Pesticide Safety Education Program General Standards (Part 2 of 8)

February 11, 2017



Study Guide for General Standards Pesticide Applicator Exam Illinois (2017)


Part 2 of 8 – Pesticide Application and Drift Reduction


There are three major types of applications:

  • Spot applications treat only a portion of the total area and are used to control pests that are grouped or clustered.

  • Band applications treat only a narrow strip over or alongside a row of desirable plants.

  • Broadcast applications treat the entire area or field.

Overlap is the portion of a spray pattern that applies over the adjoining pattern. Proper overlap is needed for uniform spraying.

  • Nozzle spacing and spray height determine the overlap on a boom sprayer.

    • Raised boom

    • Lowered boom

Components of liquid application equipment.

  • Pump: moves liquid and creates pressure needed to spray the pesticide solution

  • Tank: holds pesticide solution

  • Agitation: portion of solution that is circulated back to the tank. Mixes pesticides to prevent them from settling out to bottom of tank

  • Strainers: mesh filters that prevent foreign objects in the spray solution from clogging or damaging the equipment

  • Pressure gauge: monitors pressure to ensure equipment is operating properly

  • Pressure and flow control valves: controls the flow of solution and prevents excess pressure

  • Nozzles: delivers the spray to the target – very important component

The type of nozzle and how it is used are important for controlling:

  • The amount of spray applied - flow rate of spray determined by orifice size

  • The uniformity of the spray – determined by nozzle pattern and overlap

  • Coverage of the target influenced by drop size

  • The potential for drift – influenced by droplet size

  • Droplet size influences coverage of target and spray drift

  • Small spectrum: provide better coverage, but more likely to drift

  • Nozzles produce a range of droplet sizes: droplet spectrum

  • Choose nozzles that provide good coverage for intended use and minimize drift

Sprayer maintenance and cleaning prevents damage and misapplications

  • Use clean water

  • Check and clean strainers daily

  • DO NOT use metal objects to clean nozzle

  • Flush new sprayer before using

  • Clean ALL sprayer components

    • Commercial cleaners recommended, especially with newer, more complex formulations

    • Consult label and use prescribed product specific cleaners (if applicable).

Drift Reduction

Drift is the physical movement of a pesticide through air at the time of application or soon thereafter, to any site other than that intended for application.

  • Pesticide drift is the number one complaint about pesticide use.

  • There are two types of pesticide drift:

    • Vapor Drift: movement of pesticide in vapor or gas form

    • Particle Drift: movement of spray droplets

      • Associated with application procedures and weather

      • The primary focus in drift control

There are many problems associated with pesticide drift:

  • Non-target damage

  • Poor pest control

  • Contamination of soil and water resources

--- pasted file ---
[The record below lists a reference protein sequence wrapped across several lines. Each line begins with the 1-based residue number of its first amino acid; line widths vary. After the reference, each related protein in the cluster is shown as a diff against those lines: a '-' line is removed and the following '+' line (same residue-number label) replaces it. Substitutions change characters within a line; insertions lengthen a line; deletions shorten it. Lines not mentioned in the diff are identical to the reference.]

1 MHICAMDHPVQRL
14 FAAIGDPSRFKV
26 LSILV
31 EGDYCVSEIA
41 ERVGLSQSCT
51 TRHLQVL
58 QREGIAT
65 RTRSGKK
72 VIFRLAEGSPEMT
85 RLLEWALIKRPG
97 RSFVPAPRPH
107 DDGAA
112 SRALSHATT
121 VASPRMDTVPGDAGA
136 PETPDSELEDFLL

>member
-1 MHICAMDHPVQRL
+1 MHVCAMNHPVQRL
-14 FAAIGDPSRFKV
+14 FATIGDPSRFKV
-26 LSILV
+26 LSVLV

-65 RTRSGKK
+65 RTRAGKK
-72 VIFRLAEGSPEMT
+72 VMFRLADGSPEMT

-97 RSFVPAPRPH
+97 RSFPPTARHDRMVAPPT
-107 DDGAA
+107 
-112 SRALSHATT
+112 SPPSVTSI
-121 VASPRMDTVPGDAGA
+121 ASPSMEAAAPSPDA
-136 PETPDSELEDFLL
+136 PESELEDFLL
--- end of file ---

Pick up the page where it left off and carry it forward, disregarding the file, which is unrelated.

• Loss of money associated with:

    • Re-treatment

    • Wasted pesticide

    • Fines and lawsuit damages

  • Negative public opinion

  • Product cancellation

  • Stricter labels

Particle drift is primarily influenced by droplet size, wind speed and wind direction

Equipment factors that influence drift:

  • Nozzles

    • Affect droplet size

    • Smaller droplets are more likely to drift

    • Orifice size determines droplet size

    • Some nozzle types designed to reduce the number of small droplets

  • Boom Height

    • Determines distance spray travels to target

    • Shorter distance means less exposure to wind

  • Pressure

    • Higher pressure results in smaller droplets

    • Automatic rate controllers – increase in pressure with increase in speed

Weather factors that influence drift

  • Wind speed

    • High wind speeds increase drift

    • Spray particles carried greater distance

  • Wind direction

    • Drift occurs downward of application

    • Location of pesticide sensitive non-target areas

  • Shifting wind speed and direction

  • Temperature and humidity

    • High temperatures increase evaporation

    • Low humidity (dry conditions) increases evaporation

    • Increased evaporation reduces droplet size

  • No wind conditions and inversions

    • Small droplets remain suspended in air

    • Can move off-target long distances

Application strategies for reducing drift

  • Control droplet size spectrum

    • Use nozzles which reduce small drift pone droplets

    • Reduce application pressure – watch rate controllers

    • Use drift reduction additives that increase droplet size

  • Lower boom height – be sure to maintain adequate overlap

  • Increase spray application rate – using higher spray application rates often means using nozzles with a larger orifice, which also increases spray droplet size

  • Do not spray when:

    • Wind speed is greater than 10 mph

    • Wind is blowing towards sensitive areas

    • Winds are shifting

    • During periods of calm or during an inversion

  • Leave an unsprayed buffer zone downwind – return to spray when wind is right

  • When available, use less volatile formulations

  • Keep up to date with pesticide application technology










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